Your hero needs to gradually change over the course of the story. In Act I, you must introduce the hero’s main problem. Then in Act III, you must solve your hero’s problem. Just by defining the beginning and end of your hero’s life, you can clearly define whether your hero has changed or not.
Once you know your hero starts out in a dead end life in Act I but gets a better life by the end of Act III, the next big question is filling in the gaps. People don’t magically change on their own but they can change gradually. By showing the audience how your hero changes gradually, you can make the final change in the end of Act III believable and impactful. This is the basic four-part story structure for defining your hero’s change:
- Act I — Introduce your hero’s problem
- Act IIa — Show the hero learning how to become a better person with the help of a mentor
- Act IIb — Show the hero applying his or her skills to help an ally
- Act III — Show the hero changing into a better person by defeating a villain with the lesson of a mentor
This is how the hero changes in “Legally Blonde”:
- Act I — The hero doesn’t trust herself as a strong woman but thinks she needs a man
- Act IIa — The hero learns how to adapt to the new world of law school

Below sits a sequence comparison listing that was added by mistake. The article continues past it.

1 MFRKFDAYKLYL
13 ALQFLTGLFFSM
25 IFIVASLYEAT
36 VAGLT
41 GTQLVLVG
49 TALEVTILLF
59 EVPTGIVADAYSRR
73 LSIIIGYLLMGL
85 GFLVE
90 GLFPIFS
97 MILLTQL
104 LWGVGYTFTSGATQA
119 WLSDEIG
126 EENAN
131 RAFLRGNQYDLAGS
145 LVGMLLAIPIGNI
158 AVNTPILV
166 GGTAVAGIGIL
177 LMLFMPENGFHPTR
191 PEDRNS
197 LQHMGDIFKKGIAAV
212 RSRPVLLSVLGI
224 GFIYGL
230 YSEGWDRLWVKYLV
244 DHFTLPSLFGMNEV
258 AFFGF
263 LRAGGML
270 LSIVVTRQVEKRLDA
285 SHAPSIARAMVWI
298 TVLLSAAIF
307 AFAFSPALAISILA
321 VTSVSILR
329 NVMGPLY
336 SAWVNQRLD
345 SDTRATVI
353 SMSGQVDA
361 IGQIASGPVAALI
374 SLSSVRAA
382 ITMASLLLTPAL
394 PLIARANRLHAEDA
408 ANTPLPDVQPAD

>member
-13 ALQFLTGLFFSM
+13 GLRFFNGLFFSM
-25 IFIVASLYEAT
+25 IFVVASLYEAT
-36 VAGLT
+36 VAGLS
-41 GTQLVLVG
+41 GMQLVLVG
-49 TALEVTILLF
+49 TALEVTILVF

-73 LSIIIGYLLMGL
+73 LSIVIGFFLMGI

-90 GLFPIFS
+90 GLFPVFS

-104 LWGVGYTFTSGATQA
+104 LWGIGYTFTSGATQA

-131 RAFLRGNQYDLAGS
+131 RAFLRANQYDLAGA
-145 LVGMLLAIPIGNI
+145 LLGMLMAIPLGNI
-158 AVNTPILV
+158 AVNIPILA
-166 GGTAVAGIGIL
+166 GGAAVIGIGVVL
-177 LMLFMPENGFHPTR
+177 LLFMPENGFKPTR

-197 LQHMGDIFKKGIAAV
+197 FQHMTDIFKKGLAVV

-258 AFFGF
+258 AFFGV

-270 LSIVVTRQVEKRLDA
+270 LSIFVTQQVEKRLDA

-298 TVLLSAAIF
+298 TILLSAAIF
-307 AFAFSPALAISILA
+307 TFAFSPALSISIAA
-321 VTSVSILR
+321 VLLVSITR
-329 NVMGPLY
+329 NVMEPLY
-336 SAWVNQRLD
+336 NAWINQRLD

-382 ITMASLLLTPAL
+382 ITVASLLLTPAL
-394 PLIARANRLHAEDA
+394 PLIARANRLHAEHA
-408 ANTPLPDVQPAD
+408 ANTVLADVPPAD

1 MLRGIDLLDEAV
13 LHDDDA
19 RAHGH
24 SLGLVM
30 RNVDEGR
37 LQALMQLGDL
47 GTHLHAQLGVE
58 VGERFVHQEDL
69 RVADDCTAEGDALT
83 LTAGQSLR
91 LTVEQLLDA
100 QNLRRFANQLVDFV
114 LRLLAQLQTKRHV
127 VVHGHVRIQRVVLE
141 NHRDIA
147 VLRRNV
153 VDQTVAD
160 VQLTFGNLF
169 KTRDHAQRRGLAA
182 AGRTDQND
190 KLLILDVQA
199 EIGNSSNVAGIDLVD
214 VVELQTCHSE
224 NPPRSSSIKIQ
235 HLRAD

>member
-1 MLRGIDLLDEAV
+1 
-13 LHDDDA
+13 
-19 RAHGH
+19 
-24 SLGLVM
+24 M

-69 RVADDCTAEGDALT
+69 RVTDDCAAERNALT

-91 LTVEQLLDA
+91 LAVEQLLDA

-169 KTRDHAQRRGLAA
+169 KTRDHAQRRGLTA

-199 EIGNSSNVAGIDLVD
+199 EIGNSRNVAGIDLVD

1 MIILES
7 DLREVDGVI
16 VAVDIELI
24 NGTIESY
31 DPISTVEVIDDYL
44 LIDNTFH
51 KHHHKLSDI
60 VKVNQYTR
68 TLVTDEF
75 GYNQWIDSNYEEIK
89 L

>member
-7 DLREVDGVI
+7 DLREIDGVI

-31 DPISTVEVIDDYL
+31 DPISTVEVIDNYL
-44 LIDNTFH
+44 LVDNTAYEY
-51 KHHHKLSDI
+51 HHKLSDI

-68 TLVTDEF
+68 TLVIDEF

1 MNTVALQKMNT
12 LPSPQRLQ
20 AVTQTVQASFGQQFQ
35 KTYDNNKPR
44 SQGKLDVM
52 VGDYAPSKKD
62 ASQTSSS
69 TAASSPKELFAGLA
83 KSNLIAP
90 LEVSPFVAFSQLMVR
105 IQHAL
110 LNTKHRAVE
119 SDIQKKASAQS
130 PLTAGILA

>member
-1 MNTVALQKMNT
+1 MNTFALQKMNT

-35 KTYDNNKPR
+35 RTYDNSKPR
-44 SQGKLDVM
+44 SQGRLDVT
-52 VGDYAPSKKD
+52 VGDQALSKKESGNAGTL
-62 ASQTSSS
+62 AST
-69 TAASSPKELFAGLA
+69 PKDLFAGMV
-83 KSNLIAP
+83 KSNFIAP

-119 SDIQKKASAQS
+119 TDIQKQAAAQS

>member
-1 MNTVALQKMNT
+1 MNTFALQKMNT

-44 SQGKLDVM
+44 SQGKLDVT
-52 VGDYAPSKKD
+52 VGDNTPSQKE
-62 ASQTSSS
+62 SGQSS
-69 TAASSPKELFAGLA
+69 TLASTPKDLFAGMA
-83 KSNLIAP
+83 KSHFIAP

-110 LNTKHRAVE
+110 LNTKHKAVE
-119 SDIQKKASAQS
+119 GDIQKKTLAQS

- Act IIb — The hero helps her hairdresser friend get the attention of a cute UPS deliveryman by being a proactive woman, which is exactly what the hero needs to learn
- Act III — The hero learns how to win her court case by trusting herself
In “Colossal,” the hero is an irresponsible party girl who discovers she actually controls a monster in South Korea. This is how she changes:
- Act I — The hero drinks too much and doesn’t care how her actions negatively affect others
- Act IIa — The hero learns to get a job and see the consequences of her drinking in hurting others
- Act IIb — The hero tries to help a friend see how getting drunk can negatively affect others around them
- Act III — The hero fights back against the villain by becoming a monster and taking action to help others
This is how hero changes in “Star Wars”:
- Act I — The hero wants to live an exciting live but doesn’t trust himself
- Act IIa — The hero learns about the Force that depends on trusting your feelings
- Act IIb — The hero takes the initiative to free Princess Leia and shows Hans how to do something for others
- Act III — The hero embraces the Force, trusts himself, and blows up the Death Star to save Princess Leia and the rebel base
Change occurs in two steps. First, teach the hero how to change. Second, show the hero teaching someone else how to change. In Act IIb when the hero tries helping others, he or she is actually helping themselves learn their own lesson in the process.
Defining change in your hero is a crucial element in telling an emotional story, l and stories that manipulate emotions will always be far more appealing than stories that just show lots of special effects and explosions.